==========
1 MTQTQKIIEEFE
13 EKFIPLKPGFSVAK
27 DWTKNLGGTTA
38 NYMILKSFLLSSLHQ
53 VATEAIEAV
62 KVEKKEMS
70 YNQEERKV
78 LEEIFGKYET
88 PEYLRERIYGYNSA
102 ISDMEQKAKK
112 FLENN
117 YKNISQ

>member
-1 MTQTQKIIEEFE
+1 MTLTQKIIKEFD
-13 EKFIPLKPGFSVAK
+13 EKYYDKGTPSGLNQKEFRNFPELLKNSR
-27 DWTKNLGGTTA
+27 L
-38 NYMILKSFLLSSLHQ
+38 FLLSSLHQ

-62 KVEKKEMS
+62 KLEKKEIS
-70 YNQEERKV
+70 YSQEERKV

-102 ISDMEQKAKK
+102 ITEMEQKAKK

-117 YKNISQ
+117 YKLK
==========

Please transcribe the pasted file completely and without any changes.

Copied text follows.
1 MTQTQKIIEEFE
13 EKFIPLKPGFSVAK
27 DWTKNLGGTTA
38 NYMILKSFLLSSLHQ
53 VATEAIEAV
62 KVEKKEMS
70 YNQEERKV
78 LEEIFGKYET
88 PEYLRERIYGYNSA
102 ISDMEQKAKK
112 FLENN
117 YKNISQ

>member
-1 MTQTQKIIEEFE
+1 MTLTQKIIKEFD
-13 EKFIPLKPGFSVAK
+13 EKYYDKGTPSGLNQKEFRNFPELLKNSR
-27 DWTKNLGGTTA
+27 L
-38 NYMILKSFLLSSLHQ
+38 FLLSSLHQ

-62 KVEKKEMS
+62 KLEKKEIS
-70 YNQEERKV
+70 YSQEERKV

-102 ISDMEQKAKK
+102 ITEMEQKAKK

-117 YKNISQ
+117 YKLK